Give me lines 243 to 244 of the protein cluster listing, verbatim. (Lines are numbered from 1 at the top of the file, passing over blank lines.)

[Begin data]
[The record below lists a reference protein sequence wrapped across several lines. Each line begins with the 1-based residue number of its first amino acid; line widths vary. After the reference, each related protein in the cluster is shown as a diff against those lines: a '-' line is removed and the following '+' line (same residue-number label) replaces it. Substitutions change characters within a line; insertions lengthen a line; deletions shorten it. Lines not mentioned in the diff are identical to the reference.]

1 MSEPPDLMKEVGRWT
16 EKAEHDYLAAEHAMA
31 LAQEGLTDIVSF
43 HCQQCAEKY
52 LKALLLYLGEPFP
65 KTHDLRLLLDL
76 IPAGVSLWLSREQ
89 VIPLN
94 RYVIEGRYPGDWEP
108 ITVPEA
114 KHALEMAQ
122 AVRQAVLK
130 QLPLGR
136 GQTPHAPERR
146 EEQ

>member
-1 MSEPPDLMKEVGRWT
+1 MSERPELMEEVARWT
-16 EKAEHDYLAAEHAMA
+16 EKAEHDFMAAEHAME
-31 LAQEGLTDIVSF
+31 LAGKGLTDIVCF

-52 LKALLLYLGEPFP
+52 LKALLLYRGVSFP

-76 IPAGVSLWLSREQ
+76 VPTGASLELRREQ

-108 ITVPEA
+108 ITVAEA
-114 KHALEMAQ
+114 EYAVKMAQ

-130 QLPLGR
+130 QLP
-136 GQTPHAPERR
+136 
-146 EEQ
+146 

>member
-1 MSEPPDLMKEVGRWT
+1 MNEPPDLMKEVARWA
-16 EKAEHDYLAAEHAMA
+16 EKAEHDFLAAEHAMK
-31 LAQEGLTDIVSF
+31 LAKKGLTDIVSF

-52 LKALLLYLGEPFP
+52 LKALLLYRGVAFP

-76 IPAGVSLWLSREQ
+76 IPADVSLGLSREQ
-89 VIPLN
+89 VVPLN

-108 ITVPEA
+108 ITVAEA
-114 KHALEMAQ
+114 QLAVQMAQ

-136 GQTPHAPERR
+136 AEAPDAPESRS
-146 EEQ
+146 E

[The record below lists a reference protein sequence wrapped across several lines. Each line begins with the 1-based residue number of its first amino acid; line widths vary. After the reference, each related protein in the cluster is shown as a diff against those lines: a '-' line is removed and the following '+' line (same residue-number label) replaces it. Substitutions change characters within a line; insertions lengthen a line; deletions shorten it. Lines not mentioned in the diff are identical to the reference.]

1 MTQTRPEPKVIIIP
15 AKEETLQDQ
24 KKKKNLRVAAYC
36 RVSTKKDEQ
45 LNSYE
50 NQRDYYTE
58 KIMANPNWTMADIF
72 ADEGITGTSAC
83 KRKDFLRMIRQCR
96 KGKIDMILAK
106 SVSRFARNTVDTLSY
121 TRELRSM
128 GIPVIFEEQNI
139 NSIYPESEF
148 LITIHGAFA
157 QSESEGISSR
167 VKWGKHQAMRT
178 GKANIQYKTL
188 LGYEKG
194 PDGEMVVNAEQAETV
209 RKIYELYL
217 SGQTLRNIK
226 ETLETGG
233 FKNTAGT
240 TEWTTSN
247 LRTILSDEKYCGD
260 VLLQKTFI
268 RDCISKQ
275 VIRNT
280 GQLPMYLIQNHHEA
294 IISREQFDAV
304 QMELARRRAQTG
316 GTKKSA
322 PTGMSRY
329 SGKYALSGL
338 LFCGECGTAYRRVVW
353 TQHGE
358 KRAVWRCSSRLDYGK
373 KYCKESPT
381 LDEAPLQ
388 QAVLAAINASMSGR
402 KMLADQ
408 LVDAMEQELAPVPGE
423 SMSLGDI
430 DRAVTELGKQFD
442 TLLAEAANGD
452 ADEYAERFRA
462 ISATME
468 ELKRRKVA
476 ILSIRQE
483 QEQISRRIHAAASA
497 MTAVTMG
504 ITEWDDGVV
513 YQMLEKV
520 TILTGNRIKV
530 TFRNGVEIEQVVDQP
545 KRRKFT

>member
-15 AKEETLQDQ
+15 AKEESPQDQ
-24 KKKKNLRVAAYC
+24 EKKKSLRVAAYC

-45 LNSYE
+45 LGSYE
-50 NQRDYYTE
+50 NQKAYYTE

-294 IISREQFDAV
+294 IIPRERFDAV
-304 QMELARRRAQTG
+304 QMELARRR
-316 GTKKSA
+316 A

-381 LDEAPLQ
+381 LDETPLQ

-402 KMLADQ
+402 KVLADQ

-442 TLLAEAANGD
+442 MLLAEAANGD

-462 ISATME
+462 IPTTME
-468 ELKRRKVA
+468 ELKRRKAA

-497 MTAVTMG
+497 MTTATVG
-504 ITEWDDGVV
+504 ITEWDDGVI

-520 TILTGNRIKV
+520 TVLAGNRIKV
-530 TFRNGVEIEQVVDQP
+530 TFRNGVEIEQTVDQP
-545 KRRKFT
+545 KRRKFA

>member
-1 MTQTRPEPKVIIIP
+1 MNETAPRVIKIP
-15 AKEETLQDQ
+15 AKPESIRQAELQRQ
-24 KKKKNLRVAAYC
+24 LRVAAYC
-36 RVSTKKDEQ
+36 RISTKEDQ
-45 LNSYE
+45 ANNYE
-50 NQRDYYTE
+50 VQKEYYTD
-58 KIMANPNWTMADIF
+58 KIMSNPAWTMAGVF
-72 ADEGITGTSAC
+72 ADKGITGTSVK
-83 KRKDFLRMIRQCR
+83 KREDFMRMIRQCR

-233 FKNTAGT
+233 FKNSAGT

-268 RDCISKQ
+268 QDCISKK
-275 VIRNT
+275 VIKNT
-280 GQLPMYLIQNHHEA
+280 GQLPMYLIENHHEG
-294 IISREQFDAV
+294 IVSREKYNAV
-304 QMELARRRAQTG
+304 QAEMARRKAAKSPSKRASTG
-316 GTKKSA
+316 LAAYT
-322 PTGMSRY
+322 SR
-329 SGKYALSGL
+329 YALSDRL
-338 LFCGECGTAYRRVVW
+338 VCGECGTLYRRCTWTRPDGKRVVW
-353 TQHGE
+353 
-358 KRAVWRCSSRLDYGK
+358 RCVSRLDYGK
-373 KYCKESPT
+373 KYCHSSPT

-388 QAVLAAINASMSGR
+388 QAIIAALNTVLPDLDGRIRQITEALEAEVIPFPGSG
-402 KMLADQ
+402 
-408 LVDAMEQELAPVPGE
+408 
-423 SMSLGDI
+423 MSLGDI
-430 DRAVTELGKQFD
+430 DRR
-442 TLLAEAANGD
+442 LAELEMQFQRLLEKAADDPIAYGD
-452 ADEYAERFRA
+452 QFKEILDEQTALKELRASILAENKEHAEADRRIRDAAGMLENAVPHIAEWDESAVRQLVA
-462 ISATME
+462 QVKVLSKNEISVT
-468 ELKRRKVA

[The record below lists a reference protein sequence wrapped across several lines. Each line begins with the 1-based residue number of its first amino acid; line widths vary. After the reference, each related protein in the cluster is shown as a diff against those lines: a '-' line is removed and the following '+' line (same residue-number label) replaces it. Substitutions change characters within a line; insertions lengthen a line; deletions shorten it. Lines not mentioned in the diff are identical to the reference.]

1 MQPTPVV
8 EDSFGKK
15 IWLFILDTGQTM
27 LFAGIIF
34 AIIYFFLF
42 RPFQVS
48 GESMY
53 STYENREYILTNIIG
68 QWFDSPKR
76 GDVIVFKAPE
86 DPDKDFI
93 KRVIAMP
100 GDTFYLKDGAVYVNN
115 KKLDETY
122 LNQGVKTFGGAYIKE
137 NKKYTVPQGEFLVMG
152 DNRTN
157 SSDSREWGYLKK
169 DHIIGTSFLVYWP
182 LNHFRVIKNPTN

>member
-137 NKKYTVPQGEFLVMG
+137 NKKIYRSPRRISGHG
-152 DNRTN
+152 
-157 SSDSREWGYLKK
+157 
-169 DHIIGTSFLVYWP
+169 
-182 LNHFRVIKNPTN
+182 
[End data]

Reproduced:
+169 
-182 LNHFRVIKNPTN